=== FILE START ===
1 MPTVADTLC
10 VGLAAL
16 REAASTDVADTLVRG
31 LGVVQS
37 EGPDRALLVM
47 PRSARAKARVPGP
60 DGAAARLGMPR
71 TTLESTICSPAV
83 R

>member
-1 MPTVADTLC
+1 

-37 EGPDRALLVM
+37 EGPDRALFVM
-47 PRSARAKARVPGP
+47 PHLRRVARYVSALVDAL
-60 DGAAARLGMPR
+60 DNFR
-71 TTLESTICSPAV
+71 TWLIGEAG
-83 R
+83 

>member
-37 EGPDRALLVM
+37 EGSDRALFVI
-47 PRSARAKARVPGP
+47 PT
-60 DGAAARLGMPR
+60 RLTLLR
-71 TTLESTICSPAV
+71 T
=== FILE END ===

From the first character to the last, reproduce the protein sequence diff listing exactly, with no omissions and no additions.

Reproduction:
1 MPTVADTLC
10 VGLAAL
16 REAASTDVADTLVRG
31 LGVVQS
37 EGPDRALLVM
47 PRSARAKARVPGP
60 DGAAARLGMPR
71 TTLESTICSPAV
83 R

>member
-1 MPTVADTLC
+1 

-37 EGPDRALLVM
+37 EGPDRALFVM
-47 PRSARAKARVPGP
+47 PHLRRVARYVSALVDAL
-60 DGAAARLGMPR
+60 DNFR
-71 TTLESTICSPAV
+71 TWLIGEAG
-83 R
+83 

>member
-37 EGPDRALLVM
+37 EGSDRALFVI
-47 PRSARAKARVPGP
+47 PT
-60 DGAAARLGMPR
+60 RLTLLR
-71 TTLESTICSPAV
+71 T